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  51. Today in the mail, I received the official 2019 congressional census in a very important looking envelope. Of course, the real census isn't until 2020.
    The paperwork states that Prez Chump has requested it and I need to send this in as soon as possible. Of course, when sending it back to the republican national committee, I should also enclose a financial contribution.
    Well, I will be sending back an empty envelope back and the questionaire will be making a short trip to my shredder!!

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    1. Don't forget to include your contribution; perhaps something a dog may have left on your lawn.

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    2. Yeah, that's all it's good for!

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    3. It's too bad sending the (toad) stool is illegal, but it's not illegal for you to put in the envelope:

      old leaves from your back yard
      grass clippings
      random bits of paper
      newspaper articles about Trump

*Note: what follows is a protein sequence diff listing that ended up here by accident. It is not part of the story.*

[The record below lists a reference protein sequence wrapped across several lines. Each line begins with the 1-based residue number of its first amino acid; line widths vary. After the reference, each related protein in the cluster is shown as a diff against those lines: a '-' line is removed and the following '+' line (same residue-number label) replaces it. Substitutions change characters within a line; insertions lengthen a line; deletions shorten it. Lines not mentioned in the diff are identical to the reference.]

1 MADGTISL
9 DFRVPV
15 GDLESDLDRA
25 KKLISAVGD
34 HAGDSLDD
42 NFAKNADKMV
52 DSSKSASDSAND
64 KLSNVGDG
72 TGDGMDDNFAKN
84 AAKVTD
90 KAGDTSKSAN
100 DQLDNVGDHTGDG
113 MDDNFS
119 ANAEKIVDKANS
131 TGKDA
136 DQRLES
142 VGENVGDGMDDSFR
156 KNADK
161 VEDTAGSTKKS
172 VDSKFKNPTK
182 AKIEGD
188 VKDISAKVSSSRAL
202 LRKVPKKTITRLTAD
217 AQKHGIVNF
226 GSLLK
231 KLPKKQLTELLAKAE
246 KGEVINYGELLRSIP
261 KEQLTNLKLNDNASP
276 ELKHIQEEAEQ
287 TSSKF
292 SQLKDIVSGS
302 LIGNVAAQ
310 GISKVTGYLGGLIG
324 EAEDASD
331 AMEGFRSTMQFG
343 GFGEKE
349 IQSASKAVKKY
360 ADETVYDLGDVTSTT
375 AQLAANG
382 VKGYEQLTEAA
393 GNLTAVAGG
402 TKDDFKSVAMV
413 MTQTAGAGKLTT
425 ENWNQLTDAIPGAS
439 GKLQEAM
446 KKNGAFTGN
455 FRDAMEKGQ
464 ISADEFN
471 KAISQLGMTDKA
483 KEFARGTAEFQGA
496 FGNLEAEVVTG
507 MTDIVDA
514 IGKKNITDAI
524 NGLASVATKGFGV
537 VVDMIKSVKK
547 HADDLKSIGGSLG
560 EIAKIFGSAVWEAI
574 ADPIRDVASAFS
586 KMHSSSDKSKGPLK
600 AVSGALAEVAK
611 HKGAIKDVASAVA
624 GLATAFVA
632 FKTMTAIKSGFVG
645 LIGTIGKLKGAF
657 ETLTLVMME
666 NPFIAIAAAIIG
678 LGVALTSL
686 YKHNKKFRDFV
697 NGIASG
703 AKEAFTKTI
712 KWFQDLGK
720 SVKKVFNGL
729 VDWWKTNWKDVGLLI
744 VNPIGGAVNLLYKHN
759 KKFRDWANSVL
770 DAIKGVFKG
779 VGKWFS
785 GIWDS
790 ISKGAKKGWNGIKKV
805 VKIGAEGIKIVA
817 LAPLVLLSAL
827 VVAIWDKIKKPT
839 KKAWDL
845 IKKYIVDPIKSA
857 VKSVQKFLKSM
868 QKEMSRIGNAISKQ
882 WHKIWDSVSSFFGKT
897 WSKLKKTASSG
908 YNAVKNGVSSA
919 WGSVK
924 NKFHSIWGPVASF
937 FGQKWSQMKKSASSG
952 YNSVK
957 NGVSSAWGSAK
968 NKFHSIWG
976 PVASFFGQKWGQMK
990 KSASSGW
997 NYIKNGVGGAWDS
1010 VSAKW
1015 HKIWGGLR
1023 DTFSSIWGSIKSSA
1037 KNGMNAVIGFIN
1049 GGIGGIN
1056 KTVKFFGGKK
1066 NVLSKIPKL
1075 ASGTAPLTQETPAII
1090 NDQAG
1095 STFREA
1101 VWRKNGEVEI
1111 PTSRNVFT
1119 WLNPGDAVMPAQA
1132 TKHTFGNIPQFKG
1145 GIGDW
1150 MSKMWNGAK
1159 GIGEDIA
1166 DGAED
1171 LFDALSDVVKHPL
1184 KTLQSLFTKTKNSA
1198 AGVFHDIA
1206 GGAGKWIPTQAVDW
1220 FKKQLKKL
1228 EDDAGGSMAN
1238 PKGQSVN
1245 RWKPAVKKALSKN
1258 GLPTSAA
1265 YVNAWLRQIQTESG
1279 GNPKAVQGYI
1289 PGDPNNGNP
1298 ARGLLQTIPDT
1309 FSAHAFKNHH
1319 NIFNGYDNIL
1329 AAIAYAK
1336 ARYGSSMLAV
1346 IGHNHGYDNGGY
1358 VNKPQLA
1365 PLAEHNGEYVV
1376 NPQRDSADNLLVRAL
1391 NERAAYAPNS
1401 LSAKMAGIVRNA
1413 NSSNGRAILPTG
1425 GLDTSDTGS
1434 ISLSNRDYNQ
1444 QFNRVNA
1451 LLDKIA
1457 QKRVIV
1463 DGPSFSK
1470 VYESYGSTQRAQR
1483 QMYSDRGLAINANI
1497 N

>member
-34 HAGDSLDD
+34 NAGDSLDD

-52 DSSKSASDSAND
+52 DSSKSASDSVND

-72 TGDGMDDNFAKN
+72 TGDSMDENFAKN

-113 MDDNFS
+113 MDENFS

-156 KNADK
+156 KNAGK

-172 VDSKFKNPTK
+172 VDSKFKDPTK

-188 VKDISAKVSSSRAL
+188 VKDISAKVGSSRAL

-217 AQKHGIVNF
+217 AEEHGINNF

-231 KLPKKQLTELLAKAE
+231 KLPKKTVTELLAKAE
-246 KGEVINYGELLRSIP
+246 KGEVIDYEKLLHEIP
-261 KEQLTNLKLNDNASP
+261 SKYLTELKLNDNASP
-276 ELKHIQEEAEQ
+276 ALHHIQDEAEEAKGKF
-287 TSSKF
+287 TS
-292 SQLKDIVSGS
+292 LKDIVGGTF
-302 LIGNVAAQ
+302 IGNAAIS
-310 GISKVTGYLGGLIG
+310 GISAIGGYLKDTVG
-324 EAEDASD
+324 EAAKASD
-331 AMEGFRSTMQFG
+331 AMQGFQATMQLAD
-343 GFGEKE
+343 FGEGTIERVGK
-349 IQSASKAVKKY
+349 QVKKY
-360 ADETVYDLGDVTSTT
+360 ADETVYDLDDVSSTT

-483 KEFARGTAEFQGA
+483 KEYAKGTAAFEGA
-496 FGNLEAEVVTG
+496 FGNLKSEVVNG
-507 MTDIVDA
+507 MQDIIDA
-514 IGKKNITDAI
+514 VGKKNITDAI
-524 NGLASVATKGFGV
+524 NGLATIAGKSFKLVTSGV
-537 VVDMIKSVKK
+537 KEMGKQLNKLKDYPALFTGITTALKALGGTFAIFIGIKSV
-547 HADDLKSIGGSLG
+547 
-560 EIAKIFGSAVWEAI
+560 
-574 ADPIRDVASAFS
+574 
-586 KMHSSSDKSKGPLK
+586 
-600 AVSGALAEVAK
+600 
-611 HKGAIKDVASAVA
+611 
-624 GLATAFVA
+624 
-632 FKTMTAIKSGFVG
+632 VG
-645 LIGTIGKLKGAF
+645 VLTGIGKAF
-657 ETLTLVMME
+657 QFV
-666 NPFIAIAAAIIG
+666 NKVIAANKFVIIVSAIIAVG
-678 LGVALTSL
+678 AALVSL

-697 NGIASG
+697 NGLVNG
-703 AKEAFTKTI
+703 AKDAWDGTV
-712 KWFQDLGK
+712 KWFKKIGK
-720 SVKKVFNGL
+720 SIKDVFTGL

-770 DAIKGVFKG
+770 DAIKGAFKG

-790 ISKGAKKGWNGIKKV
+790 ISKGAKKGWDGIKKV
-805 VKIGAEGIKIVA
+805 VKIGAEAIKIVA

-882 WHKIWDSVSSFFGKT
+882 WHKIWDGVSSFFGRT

or something else creative! Try to waste their time.

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    4. Good ideas, but... the way the world is these days I probably will just shred the whole thing. People get too edgy over anything.
      A quick search of the internet shows this tactic has been used many times before by the GOP.

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    5. If it came with a prepaid mailer, tape it to a brick.

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  52. This week's challenge: This challenge comes from listener Daniel Nathan of Washington, D.C. Think of a common greeting in another country. You can rearrange its letters to get the capital of a country that neighbors the country where this greeting is commonly spoken. What greeting is it?

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    1. Reminds me of a Robin Williams line.

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    2. Place an anagram of a country between two common greetings to get a common greeting in a neighboring country.